Glebe math teacher cir­cles the web

Ottawa Citizen - - City - BY WILLIAM LIN

A video clip of a Glebe Col­le­giate math teacher draw­ing what seems to be a per­fect cir­cle by hand has at­tracted hun­dreds of thou­sands of hits on­line in just a few days.

But don’t be­lieve ev­ery­thing you see on­line: the Ottawa res- ident is not re­ally the World Free­hand Cir­cle Draw­ing Cham­pion.

In the video, Alex Over­wijk, 41, who is head of Glebe’s math de­part­ment, stands in front of a chalk­board while his stu­dents watch.

“ This is some­thing I do in my spare time. I draw free­hand cir­cles and then I found out there was a world cham­pi­onship,” he told the class. “ It’s like win­ning the Masters. Once you win, you au­to­mat­i­cally get in­vited back ev­ery year.”

Af­ter some stretch­ing, he took a piece of chalk and drew what ap­peared to be a flaw­less cir­cle on the board.

Al­though the teacher never men­tions it on the video, the clip ti­tle dubs him World Free­hand Cir­cle Draw­ing Cham­pion.

That was ap­par­ently enough to get his video posted on Youtube. com, with the claim that he draws a “ per­fect free­hand cir­cle, one me­tre in di­am­e­ter, in less than a sec­ond.”

Glebe’s own web­site asks stu­dents if they knew one of their teach­ers was a cir­cle­draw­ing cham­pion.

YouTube, the video- shar­ing web­site, even fea­tured the clip on its front page yes­ter­day. Barely three days old, the clip al­ready had nearly 100,000 views by yes­ter­day evening and hun­dreds of com­ments.

As of last evening, the video had also at­tracted about 600,000 hits at Break. com, an­other videoshar­ing Web­site. Mean­while, a spate of blogs was al­ready show­ing the video, call­ing him one of the world’s fastest free­hand draw­ers.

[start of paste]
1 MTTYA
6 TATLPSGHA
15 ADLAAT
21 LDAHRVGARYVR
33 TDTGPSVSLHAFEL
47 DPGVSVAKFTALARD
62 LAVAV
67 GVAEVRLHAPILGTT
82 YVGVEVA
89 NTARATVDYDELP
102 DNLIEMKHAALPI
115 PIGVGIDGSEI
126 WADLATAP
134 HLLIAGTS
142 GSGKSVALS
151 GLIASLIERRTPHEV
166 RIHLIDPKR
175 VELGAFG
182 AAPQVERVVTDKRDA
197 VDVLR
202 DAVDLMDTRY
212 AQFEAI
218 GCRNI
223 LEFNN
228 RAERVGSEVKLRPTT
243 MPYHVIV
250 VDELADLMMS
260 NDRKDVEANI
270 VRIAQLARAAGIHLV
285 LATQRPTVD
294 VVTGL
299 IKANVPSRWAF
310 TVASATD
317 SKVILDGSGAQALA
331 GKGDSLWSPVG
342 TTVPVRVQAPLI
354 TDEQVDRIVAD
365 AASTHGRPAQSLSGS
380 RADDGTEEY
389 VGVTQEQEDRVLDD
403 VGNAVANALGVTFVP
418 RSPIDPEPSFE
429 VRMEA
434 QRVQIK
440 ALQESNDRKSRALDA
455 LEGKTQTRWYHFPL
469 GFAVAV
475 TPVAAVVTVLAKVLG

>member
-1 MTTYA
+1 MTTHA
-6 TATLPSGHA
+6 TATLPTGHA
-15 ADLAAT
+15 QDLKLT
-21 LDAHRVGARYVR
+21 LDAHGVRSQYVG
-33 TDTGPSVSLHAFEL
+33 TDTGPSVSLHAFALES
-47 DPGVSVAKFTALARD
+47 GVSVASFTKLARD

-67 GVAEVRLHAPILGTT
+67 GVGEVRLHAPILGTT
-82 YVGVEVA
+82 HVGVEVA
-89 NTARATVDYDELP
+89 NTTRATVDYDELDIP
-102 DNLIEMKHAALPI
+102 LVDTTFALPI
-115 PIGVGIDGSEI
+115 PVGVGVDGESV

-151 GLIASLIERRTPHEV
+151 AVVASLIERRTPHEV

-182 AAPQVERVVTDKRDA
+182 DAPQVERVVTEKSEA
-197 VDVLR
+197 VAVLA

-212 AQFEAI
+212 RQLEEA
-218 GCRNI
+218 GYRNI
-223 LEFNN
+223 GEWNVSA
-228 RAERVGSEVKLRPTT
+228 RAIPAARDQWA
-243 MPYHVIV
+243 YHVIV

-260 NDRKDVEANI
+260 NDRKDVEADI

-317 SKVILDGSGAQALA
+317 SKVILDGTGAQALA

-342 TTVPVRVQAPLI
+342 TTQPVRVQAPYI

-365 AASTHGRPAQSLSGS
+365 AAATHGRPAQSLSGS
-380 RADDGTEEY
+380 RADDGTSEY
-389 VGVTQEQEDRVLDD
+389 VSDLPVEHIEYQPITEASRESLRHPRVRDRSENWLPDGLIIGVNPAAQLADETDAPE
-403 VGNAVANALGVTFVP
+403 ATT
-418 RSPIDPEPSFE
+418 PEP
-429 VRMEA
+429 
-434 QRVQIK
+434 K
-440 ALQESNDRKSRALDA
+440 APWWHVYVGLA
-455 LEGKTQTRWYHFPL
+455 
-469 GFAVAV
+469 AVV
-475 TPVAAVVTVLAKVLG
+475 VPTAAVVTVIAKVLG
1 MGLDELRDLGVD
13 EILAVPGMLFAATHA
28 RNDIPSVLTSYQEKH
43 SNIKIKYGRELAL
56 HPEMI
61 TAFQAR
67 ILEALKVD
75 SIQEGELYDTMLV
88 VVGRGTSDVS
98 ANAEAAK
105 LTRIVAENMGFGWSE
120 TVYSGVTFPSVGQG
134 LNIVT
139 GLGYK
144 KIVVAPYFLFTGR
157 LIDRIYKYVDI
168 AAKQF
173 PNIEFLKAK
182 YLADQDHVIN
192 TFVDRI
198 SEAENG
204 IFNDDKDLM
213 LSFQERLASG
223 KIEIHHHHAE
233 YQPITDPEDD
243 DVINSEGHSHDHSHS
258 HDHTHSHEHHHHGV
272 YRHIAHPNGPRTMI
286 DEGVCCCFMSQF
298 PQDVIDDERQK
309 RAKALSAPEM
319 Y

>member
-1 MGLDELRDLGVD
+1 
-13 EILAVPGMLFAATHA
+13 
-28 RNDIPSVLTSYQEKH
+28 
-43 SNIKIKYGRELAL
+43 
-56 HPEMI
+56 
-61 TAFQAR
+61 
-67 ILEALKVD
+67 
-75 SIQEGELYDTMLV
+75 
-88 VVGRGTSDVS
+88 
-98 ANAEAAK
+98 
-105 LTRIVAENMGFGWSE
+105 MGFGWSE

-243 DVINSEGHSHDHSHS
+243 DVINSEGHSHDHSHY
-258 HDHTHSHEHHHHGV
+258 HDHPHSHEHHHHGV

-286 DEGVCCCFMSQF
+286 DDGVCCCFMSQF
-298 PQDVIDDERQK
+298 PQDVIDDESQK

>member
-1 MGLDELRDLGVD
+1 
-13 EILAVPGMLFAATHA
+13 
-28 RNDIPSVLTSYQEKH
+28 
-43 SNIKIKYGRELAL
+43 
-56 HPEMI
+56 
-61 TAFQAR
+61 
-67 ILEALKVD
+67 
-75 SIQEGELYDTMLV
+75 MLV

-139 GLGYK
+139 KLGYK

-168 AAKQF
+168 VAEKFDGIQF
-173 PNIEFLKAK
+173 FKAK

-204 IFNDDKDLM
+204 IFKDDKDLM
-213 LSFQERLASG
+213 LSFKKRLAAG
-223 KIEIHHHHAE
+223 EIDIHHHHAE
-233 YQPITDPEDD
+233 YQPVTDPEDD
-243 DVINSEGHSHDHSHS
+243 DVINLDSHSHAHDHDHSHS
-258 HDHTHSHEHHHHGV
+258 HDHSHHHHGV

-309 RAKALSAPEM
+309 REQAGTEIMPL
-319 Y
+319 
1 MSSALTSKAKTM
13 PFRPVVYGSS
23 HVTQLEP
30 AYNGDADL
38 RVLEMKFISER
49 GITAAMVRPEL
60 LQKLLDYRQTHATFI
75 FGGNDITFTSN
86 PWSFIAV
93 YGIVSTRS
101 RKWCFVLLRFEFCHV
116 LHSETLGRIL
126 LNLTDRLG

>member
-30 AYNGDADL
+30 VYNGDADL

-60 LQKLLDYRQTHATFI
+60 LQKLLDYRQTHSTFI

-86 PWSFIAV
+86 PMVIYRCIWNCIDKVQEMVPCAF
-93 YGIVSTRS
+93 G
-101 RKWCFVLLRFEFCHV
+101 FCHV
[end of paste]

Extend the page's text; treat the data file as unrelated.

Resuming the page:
But no such com­pe­ti­tion ex­ists, Mr. Over­wijk says. At least, not to his knowl­edge.

“ It’s my schtick with my kids. I’ve been telling them this story for 10 years,” Mr. Over­wijk, a 17- year vet­eran math teacher, said yes­ter­day.

Mr. Over­wijk stopped us­ing a com­pass nearly a decade ago to draw cir­cles be­cause “ it was just a pain.”

As a joke, he told his stu­dents that he was the free­hand cir­cle champ in Las Ve­gas, hav­ing watched the bar­tend­ing cham­pi­onships the week­end be­fore.

“ It just spewed out and most of the class bought it.”

Last June, the school’s web­mas­ter and a for­mer Glebe stu­dent filmed Mr. Over­wijk per­form­ing the “ feat” for the class — the in­fa­mous video that is rapidly spread­ing across the net.

Most com­ments on var­i­ous sites showed amaze­ment and praised the teacher for what seemed like a dif­fi­cult feat; oth­ers were skep­ti­cal.

One poster on YouTube call­ing him­self many­di­nosaurs, and who iden­ti­fied him­self as a for­mer Glebe stu­dent, wrote yes­ter­day: “ It’s just been an on­go­ing joke for past few years. … there’s even a pic­ture of him in the year­book next to a cir­cle. But its not true.”

As for a real cir­cle- draw­ing com­pe­ti­tion, with all the pub­lic­ity he’s re­ceived, Mr. Over­wijk’s think­ing about start­ing one.

“ We’ll do it for real. Yeah, why not?” he asked. “ It’s pretty pop­u­lar, ap­par­ently.”


A YouTube video of Glebe math teacher Al Over­wijk, draw­ing a nearper­fect free­hand cir­cle in less than one sec­ond, has at­tracted lots of at­ten­tion at video- shar­ing web­sites.

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